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Mach 10 Meteor: X-43A Scramjet Flight is Risky Business
11.12.04
 
Infrared of Mach 6.8 X-43A flight. It looked so easy last March when NASA's X-43A team succeeded in sending the second X-43A scramjet to a world record speed of Mach 6.83, but looks are deceiving.

Blazing through the sky at Mach 10 is next on the project's agenda as the third X-43A flight date fast approaches. This attempt is high risk, so no detail is too small to leave to chance.

Image right: Infrared image of the world-record Mach 6.8 flight of the second X-43A scramjet on March 27, 2004. U.S. Army.

When the second X-43A research vehicle flew Mach 6.83, or nearly seven times the speed of sound (the speed of sound is about 760 mph at sea level), the friction-generated 2600-degree Fahrenheit temperature on the leading edges of the vehicle's horizontal tails was more than enough to melt unprotected metal. Carbon-carbon thermal protection material kept them cool enough to withstand the searing heat. This is a challenge for even the most advanced thermal protection materials.

When the third and final X-43A flies in November, blistering temperatures created by the Mach 10 (7000 mph) speed will be in the neighborhood of 3600 degrees, the hotspot this time being the nose of the vehicle. The heat distribution is different this time around due to material differences. For further protection, Vehicle 3 will have additional thermal coatings on the horizontal tails' carbon-carbon leading edges.

Another change in preparation for Mach 10 is that Vehicle 3's vertical tails are solid, as opposed to the ribbed structure construction used on Vehicles 1 and 2. Carbon-carbon leading edges have been added to the vertical tails as well.

The separation of the research vehicle from the booster is going to be performed at a higher speed than the Mach 7 flight, but dynamic pressure will be lower due to the planned higher separation altitude this time.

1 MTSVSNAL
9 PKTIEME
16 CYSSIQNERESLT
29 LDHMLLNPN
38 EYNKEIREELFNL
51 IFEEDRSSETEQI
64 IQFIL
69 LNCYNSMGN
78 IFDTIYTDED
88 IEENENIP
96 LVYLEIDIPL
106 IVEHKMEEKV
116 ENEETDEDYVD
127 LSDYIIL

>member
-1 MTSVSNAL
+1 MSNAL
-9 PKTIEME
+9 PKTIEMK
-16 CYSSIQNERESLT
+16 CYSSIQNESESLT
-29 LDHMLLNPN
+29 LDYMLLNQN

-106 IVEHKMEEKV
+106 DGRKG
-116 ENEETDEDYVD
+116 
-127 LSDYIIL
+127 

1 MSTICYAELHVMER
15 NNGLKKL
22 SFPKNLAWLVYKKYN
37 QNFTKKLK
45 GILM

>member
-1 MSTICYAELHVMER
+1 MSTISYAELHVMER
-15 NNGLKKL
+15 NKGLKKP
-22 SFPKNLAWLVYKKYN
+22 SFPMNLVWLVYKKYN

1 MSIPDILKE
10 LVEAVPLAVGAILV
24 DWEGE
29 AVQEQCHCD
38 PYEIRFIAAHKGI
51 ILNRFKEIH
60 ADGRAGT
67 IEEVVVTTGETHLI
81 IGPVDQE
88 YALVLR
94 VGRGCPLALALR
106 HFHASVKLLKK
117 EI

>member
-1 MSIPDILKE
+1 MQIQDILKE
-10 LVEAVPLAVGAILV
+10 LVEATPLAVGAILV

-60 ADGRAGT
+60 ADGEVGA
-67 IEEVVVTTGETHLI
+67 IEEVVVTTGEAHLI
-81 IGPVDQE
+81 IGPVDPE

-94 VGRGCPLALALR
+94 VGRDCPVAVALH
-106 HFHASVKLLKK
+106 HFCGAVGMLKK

An important product of flight research is data collection, and one of the prime data objectives for the Hyper-X program is validation of scramjet ground predictions. Prior to the Mach 7 flight, engineers were able to use hypersonic wind tunnel data for risk reduction tests. However, they couldn't do this in preparation for the upcoming Mach 10 flight, as fewer ground test facilities were available.

"One of the more significant challenges we faced in preparing for the Mach 10 flight is the reduced amount of ground test data," said Laurie Marshall, NASA Dryden Flight Research Center's X-43A Vehicle 3 chief engineer. "For Flight 2 we were able to do more wind tunnel work than we could for Flight 3. In some cases the same tests couldn't be repeated; the facilities and capabilities just aren't there. So having to design a vehicle and engine that can survive the environment and complete the mission successfully without some of that data was a challenge," Marshall said.

Another of the exciting things about the Mach 10 flight of the X-43A is that NASA will be able to gather data that has never before been obtained.

"That's why we're doing this, that's why we have to fly," Marshall said. "The research data that we will obtain with this flight at Mach 10 can't be obtained on the ground."

Gray Creech
NASA Dryden Flight Research Center